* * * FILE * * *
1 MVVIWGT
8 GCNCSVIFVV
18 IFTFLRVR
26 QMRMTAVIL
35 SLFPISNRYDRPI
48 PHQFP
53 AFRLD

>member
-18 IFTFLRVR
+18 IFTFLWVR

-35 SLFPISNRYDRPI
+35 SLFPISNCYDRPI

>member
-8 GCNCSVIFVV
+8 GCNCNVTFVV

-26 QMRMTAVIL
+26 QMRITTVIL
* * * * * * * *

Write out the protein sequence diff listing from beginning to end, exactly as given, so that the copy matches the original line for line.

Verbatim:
1 MVVIWGT
8 GCNCSVIFVV
18 IFTFLRVR
26 QMRMTAVIL
35 SLFPISNRYDRPI
48 PHQFP
53 AFRLD

>member
-18 IFTFLRVR
+18 IFTFLWVR

-35 SLFPISNRYDRPI
+35 SLFPISNCYDRPI

>member
-8 GCNCSVIFVV
+8 GCNCNVTFVV

-26 QMRMTAVIL
+26 QMRITTVIL